What do we not know?
One main area of debate surrounds whether open-border policies, as enacted by Germany, help the refugee crisis or actually worsen the problem by encouraging more people to risk their lives to reach Europe. In 2015 former UK Prime Minister David Cameron claimed that international aid was the answer to the crisis. UK money was “going into the horn of Africa and other countries in Africa to try and help bring them the stability that not so many people try to come”.

Word Watch

Flotilla
A small fleet of ships or boats. As security at ports has been tightened, more people are now choosing to cross by boat rather than hiding in lorries.
Asylum
Protection granted by a state to someone who has left their home country as a refugee. In 2019 the UK received 35,737 applications for asylum .
English Channel
The stretch of water separating France and England is only 21 miles at its narrowest point, making it a popular way to enter the UK.
Calais
A town and major ferry port on the northern coast of France. In 2016, authorities demolished the “Calais jungle”, a huge refugee camp of up to 10,000 people, but smaller camps have re-emerged.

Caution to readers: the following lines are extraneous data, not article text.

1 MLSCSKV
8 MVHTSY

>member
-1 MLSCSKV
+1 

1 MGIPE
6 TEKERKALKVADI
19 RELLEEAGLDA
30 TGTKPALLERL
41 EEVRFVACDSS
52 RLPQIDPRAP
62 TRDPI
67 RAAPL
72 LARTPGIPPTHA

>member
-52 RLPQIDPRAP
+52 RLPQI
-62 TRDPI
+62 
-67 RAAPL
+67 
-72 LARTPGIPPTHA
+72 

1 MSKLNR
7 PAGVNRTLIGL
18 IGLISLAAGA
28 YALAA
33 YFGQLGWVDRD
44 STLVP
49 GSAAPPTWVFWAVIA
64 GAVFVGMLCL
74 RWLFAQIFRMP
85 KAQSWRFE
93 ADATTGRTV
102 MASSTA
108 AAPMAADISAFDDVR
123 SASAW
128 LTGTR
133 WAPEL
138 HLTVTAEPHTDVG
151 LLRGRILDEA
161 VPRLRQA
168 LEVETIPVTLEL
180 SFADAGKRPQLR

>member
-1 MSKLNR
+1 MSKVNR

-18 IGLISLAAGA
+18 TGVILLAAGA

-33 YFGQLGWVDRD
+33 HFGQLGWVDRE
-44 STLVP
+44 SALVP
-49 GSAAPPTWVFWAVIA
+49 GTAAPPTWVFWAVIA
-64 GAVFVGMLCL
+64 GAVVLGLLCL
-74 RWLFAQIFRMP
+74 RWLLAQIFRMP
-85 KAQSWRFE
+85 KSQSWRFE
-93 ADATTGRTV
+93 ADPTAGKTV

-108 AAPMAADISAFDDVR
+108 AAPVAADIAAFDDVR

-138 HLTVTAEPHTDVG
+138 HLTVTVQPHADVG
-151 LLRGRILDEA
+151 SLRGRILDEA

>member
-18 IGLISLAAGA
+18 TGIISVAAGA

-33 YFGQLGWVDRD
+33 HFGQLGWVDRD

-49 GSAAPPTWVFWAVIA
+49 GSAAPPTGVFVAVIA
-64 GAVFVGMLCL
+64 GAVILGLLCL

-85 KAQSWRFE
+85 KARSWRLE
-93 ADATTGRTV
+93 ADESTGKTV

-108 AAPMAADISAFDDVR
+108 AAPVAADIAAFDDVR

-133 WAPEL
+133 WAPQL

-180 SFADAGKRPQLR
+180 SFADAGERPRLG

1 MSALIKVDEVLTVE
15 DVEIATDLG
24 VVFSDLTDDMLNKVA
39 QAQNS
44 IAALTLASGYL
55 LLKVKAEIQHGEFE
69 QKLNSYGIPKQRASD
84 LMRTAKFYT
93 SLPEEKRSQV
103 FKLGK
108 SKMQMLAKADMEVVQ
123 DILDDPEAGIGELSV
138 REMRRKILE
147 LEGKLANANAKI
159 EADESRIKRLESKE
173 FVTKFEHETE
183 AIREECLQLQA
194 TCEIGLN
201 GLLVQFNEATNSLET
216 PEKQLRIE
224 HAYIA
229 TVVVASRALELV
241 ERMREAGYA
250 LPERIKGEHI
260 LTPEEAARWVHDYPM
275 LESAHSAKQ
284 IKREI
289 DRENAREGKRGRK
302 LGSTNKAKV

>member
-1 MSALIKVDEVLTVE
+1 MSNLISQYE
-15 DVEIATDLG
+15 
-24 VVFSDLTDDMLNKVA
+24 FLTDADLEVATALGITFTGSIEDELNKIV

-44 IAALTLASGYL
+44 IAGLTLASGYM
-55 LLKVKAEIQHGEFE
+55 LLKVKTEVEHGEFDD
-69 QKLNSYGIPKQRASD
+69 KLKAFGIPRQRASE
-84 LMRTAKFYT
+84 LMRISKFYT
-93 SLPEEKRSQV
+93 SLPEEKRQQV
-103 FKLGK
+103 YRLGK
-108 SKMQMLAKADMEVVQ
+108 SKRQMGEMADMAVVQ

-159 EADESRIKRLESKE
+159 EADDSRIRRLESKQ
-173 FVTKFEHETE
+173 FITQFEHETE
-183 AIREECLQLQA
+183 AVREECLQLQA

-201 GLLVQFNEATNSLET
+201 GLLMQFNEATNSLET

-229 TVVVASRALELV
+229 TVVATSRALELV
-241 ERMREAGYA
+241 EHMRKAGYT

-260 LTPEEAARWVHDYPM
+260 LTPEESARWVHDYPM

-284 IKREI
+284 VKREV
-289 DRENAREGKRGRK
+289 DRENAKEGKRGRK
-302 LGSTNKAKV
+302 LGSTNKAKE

Refugee crisis
In 2015, more than a million people arrived in Europe by land and by sea, leaving many countries struggling to cope with such an influx. The vast majority were escaping conflict in Syria.
Refugees
The 1951 Refugee Convention, signed by 145 states, defines a refugee as “someone who is unable or unwilling to return to their country of origin owing to a well-founded fear of being persecuted for reasons of race, religion, nationality, membership of a particular social group, or political opinion”.
Lesbos
The Greek island, located in the Mediterranean Sea, is often the first place refugees reach in Europe. More than 12,000 people fled the recent blaze at the Moria camp, despite it being designed for only 3,000.
Dublin Regulation
Also known as “Dublin III” . The rule states that refugees must claim asylum in the first EU country they arrive in – often Greece or Italy.
Local officials
Children who arrive in Dover, Kent, are the responsibility of Kent County Council. More than 400 children have entered the authority’s care so far this year, overwhelming the system.
Developing countries
A country that is not yet highly industrialised. For example, Jordan, with a population of 10.7 million, is host to over 2.9 million refugees